xi's moments

A major facelift for an iconic eatery

By XU JUNQIAN in Shanghai | China Daily | Updated: 2018-11-28 04:38

Nanxiang Mantou Dian reopens at the end of October after a major facelift since it was established in 1900. Provided to China Daily

Nanxiang Mantou Dian, a renowned local institution for the Shanghai delicacy of soup dumplings, or xiaolongbao, reopened at the end of October after undergoing its most extensive facelift since it was established 118 years ago.

Following six months of renovation works which were spearheaded by veteran Hong Kong architect Alan Chan, the restaurant at tourist hotspot Yu Garden now features a blend of Western and Eastern design elements, brighter interiors thanks to light wood panels and flooring, as well as works of Chinese calligraphy and art that tell of its history.

The refurbished restaurant also offers a more spacious and comfortable dining environment for its patrons.

The menu has changed as well. Apart from the usual 10 types of dumplings, Nanxiang now offers Shanghai home-style appetizers, desserts and a well-curated selection of tea. According to executive chef You Yumin, there are plans to refresh the menu once to twice a year by replacing the least popular type of dumpling with an alternative.

“The renovation was not about selling more xiaolongbao. Rather it was about making the experience of savoring it more pleasant,” said You, who is also the manager of the three-floor eatery.

“We are very blessed that the xiaolongbao is such an inclusive snack. There is barely anything that cannot be put into it, theoretically,” she added.

Nanxiang Mantou Dian’s executive chef You Yumin plans to refresh the menu of the restaurant at least once every year. [Photos by Gao Erqiang / China Daily]

The history of the xiaolongbao dates back more than a century to a time when it was invented by the owner of a tea house in Shanghai’s Nanxiang village who wanted a mini bun to go along with his beverage. In 1900, a remote relative of the tea house owner decided to introduce this snack to people living in downtown of Shanghai and the dumpling had since grown to become one of the most quintessential snacks of the city.

Despite the rise of numerous competitors over the past decade, including chains like Din Tai Fung from Taiwan and Paradise Dynasty from Singapore, Nanxiang Mantou Dian has always held its ground against the newcomers. Before its renovation, the eatery was selling a whopping 100,000 dumplings every day. It is also regularly featured in travel guides as one of the must-visit places in Shanghai. Such is its fame that the eatery even has outlets in Japan and South Korea.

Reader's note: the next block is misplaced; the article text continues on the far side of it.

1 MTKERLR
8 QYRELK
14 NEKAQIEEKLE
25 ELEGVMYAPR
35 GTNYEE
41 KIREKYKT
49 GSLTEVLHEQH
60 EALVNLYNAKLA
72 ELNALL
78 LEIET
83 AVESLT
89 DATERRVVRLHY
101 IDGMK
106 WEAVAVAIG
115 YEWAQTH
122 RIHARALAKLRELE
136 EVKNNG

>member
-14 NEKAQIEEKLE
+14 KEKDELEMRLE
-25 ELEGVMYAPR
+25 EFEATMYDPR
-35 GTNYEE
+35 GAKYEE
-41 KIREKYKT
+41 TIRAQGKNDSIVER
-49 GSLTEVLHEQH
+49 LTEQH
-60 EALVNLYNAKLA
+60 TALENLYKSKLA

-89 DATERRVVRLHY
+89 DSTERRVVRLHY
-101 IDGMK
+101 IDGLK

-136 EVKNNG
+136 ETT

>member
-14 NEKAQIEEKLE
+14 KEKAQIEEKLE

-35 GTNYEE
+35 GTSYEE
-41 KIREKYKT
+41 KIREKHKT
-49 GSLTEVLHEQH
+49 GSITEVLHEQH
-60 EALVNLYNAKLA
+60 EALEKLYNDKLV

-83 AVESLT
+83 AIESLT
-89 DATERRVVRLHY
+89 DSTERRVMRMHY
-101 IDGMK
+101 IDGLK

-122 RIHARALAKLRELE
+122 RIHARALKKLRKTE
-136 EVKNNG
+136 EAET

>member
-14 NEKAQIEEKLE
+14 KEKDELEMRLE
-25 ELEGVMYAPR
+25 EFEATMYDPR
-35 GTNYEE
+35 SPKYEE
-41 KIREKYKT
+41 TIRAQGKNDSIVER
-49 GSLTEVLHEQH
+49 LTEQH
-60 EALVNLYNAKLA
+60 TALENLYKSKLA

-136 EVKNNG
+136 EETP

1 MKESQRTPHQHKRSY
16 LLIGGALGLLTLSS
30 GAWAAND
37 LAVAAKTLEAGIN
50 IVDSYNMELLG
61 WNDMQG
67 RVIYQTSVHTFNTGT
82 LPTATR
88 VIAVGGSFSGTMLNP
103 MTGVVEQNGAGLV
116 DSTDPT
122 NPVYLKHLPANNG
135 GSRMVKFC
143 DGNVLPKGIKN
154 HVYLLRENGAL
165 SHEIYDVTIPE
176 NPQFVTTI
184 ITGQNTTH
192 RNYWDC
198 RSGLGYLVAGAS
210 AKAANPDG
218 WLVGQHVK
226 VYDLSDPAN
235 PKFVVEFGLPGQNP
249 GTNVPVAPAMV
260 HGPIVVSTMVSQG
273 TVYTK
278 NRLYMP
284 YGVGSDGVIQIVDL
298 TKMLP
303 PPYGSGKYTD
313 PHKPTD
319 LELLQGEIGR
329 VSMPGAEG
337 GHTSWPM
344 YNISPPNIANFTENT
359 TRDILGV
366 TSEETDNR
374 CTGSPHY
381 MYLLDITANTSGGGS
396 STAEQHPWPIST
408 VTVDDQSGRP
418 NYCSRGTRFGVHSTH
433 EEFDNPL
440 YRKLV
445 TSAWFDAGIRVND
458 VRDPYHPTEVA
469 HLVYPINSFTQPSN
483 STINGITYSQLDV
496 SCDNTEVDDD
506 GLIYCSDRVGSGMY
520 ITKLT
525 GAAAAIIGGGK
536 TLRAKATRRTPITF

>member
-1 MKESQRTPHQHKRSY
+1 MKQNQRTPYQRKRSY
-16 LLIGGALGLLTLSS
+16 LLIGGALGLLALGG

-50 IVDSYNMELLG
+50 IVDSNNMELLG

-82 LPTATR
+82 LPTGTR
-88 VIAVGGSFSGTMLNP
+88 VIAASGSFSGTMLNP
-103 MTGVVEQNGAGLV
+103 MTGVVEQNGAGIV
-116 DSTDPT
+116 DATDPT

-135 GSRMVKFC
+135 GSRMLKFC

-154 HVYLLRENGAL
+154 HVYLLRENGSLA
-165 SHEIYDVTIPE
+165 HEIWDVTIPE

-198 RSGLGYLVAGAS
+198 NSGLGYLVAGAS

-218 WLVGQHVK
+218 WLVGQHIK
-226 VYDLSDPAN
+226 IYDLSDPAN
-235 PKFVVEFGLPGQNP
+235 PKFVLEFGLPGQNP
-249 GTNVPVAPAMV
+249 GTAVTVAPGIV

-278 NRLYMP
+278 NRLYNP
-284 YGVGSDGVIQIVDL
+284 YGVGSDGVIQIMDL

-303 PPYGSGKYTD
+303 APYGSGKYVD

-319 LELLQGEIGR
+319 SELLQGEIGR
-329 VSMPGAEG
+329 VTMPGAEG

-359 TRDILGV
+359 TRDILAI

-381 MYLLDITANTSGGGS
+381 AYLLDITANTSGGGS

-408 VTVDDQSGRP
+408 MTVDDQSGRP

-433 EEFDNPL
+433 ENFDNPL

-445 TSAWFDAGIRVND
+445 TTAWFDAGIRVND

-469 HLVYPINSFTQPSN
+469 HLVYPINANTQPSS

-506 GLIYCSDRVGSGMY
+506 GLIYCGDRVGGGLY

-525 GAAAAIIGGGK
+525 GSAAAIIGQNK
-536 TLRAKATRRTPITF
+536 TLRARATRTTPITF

In fact, You is hardly bothered by the growing competition.

“There is little point in arguing who offers the most authentic soup dumpling. For us, the challenge is not so much the competition but more about balancing tradition and innovation in an age when Shanghai has risen to be the choice destination for international food chains and authoritative restaurant guides like the Michelin,” said You, who was in 2005 honored as the sixth-generation inheritor of the craft of making soup dumplings.

One of the ways she has sought to innovate her offerings is by introducing creative alternatives such as dumplings filled with sea cucumber, mushrooms and mackerel, instead of just the traditional pork and crab roe options.

According to You, the secret behind Nanxiang Mantou Dian’s success is nothing more than decades of practice.

“There is no such thing as the most difficult step. Every step is tricky and takes years of practice to perfect,” she said, recalling how she once spent an entire year honing her skills so that she could wrap a dumpling in five seconds.

Quality control also plays a huge part. The eatery’s bustling kitchen has a “dumpling department” that is staffed by 70 experienced cooks, each of whom only performs one step in the process, such as making dough, flavoring the fillings and wrapping the dumplings. Freshness is also guaranteed because all the dumplings are made-to-order.

The only daughter of a freight company driver and a leather factory worker, You said she was interested in cooking ever since she was a child. In school, she picked pastry-making as her major because she thought it was less laborious for girls.

When she grew older, she chose to work at Nanxiang Mantou Dian simply because “it has the longest waiting line among all restaurants in the city”.

“Some chefs want to make the most delicious or special dish,” she said.

“But I want to be the one that feeds the most people. And it’s easier to do so with the xiaolongbao.”

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